(CIDRAP News) – The US Food and Drug Administration (FDA) has approved a refrigerated form of FluMist, the nasal-spray influenza vaccine, which should be more convenient for providers than the current formulation, MedImmune Inc. announced yesterday.
FluMist, a live attenuated vaccine first approved in 2003, is currently approved for use in healthy children and adults from ages 5 to 49 years.
(CIDRAP News) Two Indonesians have been hospitalized in less than a week with H5N1 avian influenza infections, the countrys first in more than a month, according to news services.
Indonesias health ministry told Bloomberg News yesterday that a 14-year-old boy who tested positive for the H5N1 virus was being treated at Persahabatan Hospital in Jakarta after showing flulike symptoms on Jan 1.
(CIDRAP News) The US Department of Agriculture (USDA) yesterday proposed to reopen the US border to older Canadian cattle and beef for the first time since bovine spongiform encephalopathy (BSE) cropped up in Canada in 2003.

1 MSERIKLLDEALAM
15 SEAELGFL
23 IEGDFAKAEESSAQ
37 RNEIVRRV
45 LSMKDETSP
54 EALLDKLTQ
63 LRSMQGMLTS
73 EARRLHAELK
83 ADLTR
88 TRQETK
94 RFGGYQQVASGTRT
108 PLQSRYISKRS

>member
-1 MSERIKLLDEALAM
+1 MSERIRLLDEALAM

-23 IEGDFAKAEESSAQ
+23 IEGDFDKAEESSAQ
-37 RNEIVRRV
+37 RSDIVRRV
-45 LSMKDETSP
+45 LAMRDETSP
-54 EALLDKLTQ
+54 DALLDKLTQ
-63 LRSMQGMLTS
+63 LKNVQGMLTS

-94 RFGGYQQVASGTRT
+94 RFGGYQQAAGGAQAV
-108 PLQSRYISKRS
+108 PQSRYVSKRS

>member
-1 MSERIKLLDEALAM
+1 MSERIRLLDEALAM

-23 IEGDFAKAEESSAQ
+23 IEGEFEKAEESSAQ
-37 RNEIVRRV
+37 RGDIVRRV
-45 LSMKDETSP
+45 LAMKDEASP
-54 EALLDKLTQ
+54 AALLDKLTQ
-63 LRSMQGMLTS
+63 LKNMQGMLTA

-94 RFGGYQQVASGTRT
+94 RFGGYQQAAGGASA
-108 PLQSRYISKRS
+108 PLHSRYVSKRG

(CIDRAP News) – In an effort to expand the pool of antiviral drugs for influenza, the US government yesterday awarded a $102.6 million contract to BioCryst Pharmaceuticals Inc. of Birmingham, Ala., to develop peramivir, a new neuraminidase inhibitor.
(CIDRAP News) Federal officials have announced the launch of the first clinical trial of an H5N1 avian influenza vaccine made from a piece of the virus's DNA rather than from the whole virus, an approach that may facilitate faster vaccine production.
(CIDRAP News) – California scientists report that their analysis of the medical literature has yielded data on more than 600 molecular components of influenza A viruses that trigger immune responses, findings they hope will spur the search for vaccines offering protection against multiple flu strains.
For some 2 million Americans registered with 260 embassies or consulates abroad, the US government says its Web site (www.pandemicflu.gov) is designed to provide the latest information on avian and pandemic influenza.
(CIDRAP News) The Canadian Food Inspection Agency (CFIA) recently gave preliminary approval for field use of the world's first vaccine to reduce Escherichia coli O157:H7 in cattle and thereby help keep it out of food.